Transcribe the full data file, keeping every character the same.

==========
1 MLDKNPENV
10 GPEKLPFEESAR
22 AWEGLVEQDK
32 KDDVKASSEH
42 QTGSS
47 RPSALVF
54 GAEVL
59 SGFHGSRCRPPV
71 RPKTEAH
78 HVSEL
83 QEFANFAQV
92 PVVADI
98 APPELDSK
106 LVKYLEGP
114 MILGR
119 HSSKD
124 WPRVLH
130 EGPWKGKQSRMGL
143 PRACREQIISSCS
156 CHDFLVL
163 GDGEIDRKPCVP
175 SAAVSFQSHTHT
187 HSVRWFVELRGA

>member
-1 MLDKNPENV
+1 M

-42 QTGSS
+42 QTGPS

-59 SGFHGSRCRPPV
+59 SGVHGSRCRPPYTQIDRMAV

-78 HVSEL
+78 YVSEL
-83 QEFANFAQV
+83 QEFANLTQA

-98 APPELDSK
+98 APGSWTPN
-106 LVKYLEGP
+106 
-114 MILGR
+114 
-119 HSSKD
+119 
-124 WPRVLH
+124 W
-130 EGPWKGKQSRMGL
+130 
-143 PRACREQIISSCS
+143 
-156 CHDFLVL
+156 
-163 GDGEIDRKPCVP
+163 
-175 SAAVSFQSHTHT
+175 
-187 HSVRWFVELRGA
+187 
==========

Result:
1 MLDKNPENV
10 GPEKLPFEESAR
22 AWEGLVEQDK
32 KDDVKASSEH
42 QTGSS
47 RPSALVF
54 GAEVL
59 SGFHGSRCRPPV
71 RPKTEAH
78 HVSEL
83 QEFANFAQV
92 PVVADI
98 APPELDSK
106 LVKYLEGP
114 MILGR
119 HSSKD
124 WPRVLH
130 EGPWKGKQSRMGL
143 PRACREQIISSCS
156 CHDFLVL
163 GDGEIDRKPCVP
175 SAAVSFQSHTHT
187 HSVRWFVELRGA

>member
-1 MLDKNPENV
+1 M

-42 QTGSS
+42 QTGPS

-59 SGFHGSRCRPPV
+59 SGVHGSRCRPPYTQIDRMAV

-78 HVSEL
+78 YVSEL
-83 QEFANFAQV
+83 QEFANLTQA

-98 APPELDSK
+98 APGSWTPN
-106 LVKYLEGP
+106 
-114 MILGR
+114 
-119 HSSKD
+119 
-124 WPRVLH
+124 W
-130 EGPWKGKQSRMGL
+130 
-143 PRACREQIISSCS
+143 
-156 CHDFLVL
+156 
-163 GDGEIDRKPCVP
+163 
-175 SAAVSFQSHTHT
+175 
-187 HSVRWFVELRGA
+187 